In the spring, just after the last snow has melted away from the shadows of the forest, a loud chorus of spring peepers can often be heard in pools of meltwater. But if their pool is approached by a human visitor, these wary tree frogs quickly stop their peeping and hide.

Once, frustrated that I was never able to see them up close, I sat motionless next to their pool waiting to see and hear them again. After what seemed to be an eternity, one appeared and started calling, followed slowly by others. Soon the pool was again in blaring chorus in front of me. Then, as I, the imaginary conductor, stood up to take a bow for their performance, the pool immediately fell silent and clear again. Chuckling to myself, I felt a sense of victory and accomplishment. I had learned that sitting quietly and still—simmering down—is often a way to witness the most amazing wild things. As Ralph Waldo Emerson put it, "… adopt the pace of nature. Her secret is patience."

How much simmering-down time is needed depends on many factors, but I have found that 20 minutes is about the minimum. It takes that much time for wildlife to ignore my presence, and for my human senses to focus and acclimate to surroundings, enabling me to notice and hear small details. From my hunting experience I've learned that squirrels or birds usually move first, signaling that the coast is clear to other wildlife that appear to follow their cue. I once saw a fisher emerge next to break the silence, hopping past me in zigzags. I knew then I had achieved my goal of blending into the forest background.

I am sometimes tempted to use my cell phone to pass the time waiting, but this is as serious an impairment to witnessing wild things as it is to driving a car. If I multitask, I miss the precious details of nature around me, such as the shrew visible for only a second or two scampering between fallen logs.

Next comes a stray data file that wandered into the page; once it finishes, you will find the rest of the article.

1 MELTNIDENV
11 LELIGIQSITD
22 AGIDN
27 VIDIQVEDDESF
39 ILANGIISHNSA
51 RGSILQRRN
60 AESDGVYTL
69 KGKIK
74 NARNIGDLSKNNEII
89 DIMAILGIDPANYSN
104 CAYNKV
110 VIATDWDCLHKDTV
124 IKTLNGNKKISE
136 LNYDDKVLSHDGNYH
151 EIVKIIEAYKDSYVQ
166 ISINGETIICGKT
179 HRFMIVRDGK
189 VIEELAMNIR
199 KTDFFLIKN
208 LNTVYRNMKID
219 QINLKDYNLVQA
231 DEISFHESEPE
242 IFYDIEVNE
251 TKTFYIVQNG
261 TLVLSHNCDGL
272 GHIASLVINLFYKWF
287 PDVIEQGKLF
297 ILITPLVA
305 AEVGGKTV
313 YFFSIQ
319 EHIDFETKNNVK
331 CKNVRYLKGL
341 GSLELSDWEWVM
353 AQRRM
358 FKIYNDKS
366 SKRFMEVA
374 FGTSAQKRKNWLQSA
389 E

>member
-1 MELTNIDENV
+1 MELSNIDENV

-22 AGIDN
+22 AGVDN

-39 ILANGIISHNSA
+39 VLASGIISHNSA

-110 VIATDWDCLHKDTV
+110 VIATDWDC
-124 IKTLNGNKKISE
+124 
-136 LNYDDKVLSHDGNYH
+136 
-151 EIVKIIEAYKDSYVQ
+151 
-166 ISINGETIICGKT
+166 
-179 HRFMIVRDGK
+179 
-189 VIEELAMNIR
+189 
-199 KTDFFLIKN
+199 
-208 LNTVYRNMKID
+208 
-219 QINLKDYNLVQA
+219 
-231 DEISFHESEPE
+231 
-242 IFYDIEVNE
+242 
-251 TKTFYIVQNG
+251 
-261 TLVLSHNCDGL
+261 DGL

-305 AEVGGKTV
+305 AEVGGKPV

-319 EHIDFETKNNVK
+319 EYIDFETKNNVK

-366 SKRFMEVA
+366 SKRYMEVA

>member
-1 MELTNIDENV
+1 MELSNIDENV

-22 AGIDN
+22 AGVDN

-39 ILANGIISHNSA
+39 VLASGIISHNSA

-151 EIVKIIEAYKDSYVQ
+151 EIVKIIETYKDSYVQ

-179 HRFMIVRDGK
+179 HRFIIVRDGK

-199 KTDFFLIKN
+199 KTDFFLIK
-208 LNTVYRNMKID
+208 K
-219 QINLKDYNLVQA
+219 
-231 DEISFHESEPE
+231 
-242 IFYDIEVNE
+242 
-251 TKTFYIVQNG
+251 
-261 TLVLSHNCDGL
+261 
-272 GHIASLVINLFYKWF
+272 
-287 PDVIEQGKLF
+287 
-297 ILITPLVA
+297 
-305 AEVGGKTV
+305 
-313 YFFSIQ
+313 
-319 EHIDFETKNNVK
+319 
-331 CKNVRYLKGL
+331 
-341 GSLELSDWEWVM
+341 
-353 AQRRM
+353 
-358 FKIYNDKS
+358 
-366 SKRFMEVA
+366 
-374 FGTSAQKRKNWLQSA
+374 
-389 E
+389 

In my impatient youth, simmering down was sometimes difficult. It is much easier now because I perceive time as moving much faster with age, and because I realize the rewards of patience.

I began to understand this early in my career. My first job out of college was working for a ruffed grouse biologist. I located and recorded the spring activity of grouse on their drumming logs. On average the birds drum about every four minutes, so with patience and timing I could locate and slowly approach their drumming logs. Once, as I watched a grouse drum, it suddenly stopped, jumped off its log, hunkered down, and walked into thicker brush nearby. Looking around, I spied the reason: A goshawk had landed near us. The raptor jumped among tree branches above the log, bobbing its head, trying to locate the grouse to no avail. The goshawk left after a few minutes, and the grouse quickly appeared again, jumping back on its log to resume drumming. I was awestruck to witness the hunting behavior of this secretive forest hawk.

Today I continue to simmer down occasionally by taking a seat on a stump, a log, or cool earth with a backrest of oak. In the fall it is sometimes a ground blind or a tree stand. I am rarely disappointed in the story that unfolds in front of me, including the time when a white weasel suddenly appeared without fear at my feet. This time I was the one to break the silence as I just as suddenly jumped off the ground.

Mark Spoden